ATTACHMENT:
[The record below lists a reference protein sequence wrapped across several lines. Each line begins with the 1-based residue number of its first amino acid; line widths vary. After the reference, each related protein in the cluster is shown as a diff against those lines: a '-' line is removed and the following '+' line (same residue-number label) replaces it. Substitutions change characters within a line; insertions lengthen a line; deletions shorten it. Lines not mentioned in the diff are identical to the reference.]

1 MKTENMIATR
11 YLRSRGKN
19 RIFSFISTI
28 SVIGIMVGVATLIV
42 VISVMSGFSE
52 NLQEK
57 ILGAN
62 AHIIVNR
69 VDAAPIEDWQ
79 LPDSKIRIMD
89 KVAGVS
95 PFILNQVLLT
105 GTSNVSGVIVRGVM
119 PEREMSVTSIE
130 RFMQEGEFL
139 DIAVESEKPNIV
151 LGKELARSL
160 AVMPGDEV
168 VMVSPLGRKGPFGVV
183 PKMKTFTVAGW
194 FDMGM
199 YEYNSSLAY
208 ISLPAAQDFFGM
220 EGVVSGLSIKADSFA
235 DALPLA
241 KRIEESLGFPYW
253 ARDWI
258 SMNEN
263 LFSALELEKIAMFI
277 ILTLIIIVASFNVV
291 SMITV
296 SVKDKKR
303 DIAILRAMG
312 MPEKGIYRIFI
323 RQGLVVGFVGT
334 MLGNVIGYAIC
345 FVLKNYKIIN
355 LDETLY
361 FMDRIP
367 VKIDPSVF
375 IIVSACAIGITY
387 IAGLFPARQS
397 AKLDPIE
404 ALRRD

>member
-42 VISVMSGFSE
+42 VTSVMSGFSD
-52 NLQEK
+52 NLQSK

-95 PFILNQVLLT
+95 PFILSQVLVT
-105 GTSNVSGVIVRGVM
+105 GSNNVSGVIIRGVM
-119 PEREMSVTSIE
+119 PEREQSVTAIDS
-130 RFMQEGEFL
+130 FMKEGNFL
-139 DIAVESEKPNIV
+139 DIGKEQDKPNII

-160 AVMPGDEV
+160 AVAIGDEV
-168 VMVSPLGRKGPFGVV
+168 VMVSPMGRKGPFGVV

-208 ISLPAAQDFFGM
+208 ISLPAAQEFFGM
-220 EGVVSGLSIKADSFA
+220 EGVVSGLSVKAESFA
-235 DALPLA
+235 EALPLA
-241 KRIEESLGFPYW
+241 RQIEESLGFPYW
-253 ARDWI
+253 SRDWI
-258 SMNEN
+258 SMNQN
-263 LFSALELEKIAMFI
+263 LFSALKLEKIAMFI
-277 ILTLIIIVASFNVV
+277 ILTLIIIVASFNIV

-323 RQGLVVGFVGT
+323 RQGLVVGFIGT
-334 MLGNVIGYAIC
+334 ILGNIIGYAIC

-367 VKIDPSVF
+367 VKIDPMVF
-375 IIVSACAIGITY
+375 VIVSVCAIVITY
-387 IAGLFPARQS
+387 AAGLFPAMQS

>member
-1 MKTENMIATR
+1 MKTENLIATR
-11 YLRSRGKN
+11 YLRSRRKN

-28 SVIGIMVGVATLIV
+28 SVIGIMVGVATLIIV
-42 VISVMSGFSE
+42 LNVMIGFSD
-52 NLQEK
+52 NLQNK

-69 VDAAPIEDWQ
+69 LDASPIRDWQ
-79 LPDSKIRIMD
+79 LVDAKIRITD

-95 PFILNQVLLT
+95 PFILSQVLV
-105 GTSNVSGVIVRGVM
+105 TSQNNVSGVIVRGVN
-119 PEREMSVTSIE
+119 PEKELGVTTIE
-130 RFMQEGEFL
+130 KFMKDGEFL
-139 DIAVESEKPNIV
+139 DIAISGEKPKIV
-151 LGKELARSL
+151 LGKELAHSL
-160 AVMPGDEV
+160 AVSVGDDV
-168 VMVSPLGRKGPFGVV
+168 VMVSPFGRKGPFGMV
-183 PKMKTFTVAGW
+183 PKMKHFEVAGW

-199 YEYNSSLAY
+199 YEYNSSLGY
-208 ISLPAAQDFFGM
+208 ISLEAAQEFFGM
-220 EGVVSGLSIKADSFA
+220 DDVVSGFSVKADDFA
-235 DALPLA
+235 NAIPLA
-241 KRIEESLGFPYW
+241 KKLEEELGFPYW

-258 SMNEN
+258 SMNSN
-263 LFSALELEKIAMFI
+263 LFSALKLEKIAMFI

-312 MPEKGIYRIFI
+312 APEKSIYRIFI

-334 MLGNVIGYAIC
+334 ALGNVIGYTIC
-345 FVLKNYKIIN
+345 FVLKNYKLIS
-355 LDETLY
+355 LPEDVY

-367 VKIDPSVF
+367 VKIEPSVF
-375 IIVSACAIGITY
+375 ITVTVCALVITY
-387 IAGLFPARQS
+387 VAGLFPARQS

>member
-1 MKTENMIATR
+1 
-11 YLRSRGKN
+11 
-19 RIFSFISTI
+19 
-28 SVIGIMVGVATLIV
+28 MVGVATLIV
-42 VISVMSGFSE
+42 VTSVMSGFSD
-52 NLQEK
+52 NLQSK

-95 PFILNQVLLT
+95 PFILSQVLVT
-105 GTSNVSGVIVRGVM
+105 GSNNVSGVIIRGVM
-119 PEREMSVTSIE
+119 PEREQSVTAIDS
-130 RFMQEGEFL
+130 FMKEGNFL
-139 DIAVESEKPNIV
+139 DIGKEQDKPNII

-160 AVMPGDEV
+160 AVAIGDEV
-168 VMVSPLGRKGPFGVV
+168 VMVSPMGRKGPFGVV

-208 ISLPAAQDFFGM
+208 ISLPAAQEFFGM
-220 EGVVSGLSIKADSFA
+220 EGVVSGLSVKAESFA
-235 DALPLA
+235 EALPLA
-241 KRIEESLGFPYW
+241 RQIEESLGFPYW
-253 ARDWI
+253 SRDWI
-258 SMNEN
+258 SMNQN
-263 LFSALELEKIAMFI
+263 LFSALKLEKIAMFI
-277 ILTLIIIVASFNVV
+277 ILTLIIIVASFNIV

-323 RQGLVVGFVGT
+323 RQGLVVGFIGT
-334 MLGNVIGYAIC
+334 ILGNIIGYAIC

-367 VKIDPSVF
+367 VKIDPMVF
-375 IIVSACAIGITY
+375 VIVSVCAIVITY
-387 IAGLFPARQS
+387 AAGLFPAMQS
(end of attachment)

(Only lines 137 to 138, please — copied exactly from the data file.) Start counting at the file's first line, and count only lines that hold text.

+263 LFSALKLEKIAMFI

-312 MPEKGIYRIFI